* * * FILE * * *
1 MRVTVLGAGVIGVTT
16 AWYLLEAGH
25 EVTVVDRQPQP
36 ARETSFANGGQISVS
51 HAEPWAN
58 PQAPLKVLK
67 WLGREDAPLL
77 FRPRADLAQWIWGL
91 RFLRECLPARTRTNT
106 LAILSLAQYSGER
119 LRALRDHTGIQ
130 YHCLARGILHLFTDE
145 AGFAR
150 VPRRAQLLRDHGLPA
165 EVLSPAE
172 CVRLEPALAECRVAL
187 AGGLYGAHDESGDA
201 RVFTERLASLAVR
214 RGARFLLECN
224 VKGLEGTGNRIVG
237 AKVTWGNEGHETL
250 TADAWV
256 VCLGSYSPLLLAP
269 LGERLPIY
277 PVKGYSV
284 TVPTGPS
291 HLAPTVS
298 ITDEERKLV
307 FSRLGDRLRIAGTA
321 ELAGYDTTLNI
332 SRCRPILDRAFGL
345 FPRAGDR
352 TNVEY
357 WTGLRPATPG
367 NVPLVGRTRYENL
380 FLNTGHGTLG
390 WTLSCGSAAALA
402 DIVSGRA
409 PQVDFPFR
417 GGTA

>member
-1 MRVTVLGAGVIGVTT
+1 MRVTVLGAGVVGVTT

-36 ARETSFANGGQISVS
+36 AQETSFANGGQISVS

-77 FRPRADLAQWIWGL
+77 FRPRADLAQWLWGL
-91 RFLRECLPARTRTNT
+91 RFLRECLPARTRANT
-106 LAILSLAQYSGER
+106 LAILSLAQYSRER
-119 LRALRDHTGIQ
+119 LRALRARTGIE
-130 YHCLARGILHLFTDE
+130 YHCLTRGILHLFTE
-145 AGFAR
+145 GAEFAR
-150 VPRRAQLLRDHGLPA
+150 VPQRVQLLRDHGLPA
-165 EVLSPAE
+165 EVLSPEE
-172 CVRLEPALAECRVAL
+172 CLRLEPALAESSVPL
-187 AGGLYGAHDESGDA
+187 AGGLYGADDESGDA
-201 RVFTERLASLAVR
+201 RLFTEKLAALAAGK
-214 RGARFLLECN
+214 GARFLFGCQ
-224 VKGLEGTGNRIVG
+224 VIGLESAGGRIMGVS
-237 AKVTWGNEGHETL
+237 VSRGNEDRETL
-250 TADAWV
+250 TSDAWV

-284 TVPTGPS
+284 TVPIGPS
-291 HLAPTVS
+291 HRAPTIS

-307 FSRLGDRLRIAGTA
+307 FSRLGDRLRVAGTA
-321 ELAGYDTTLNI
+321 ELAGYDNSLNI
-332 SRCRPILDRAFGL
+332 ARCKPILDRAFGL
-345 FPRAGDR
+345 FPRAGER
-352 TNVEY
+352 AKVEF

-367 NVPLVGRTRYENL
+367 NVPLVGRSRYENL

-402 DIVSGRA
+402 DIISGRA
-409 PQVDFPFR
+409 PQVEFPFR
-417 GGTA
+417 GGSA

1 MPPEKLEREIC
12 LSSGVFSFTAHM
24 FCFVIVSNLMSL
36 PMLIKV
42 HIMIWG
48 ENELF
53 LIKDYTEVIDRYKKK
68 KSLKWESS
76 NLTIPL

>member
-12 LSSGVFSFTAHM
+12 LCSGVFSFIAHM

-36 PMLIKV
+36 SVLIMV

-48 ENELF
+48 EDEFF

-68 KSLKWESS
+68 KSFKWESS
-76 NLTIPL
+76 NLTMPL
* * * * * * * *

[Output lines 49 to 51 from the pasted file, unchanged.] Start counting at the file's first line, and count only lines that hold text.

+91 RFLRECLPARTRANT
-106 LAILSLAQYSGER
+106 LAILSLAQYSRER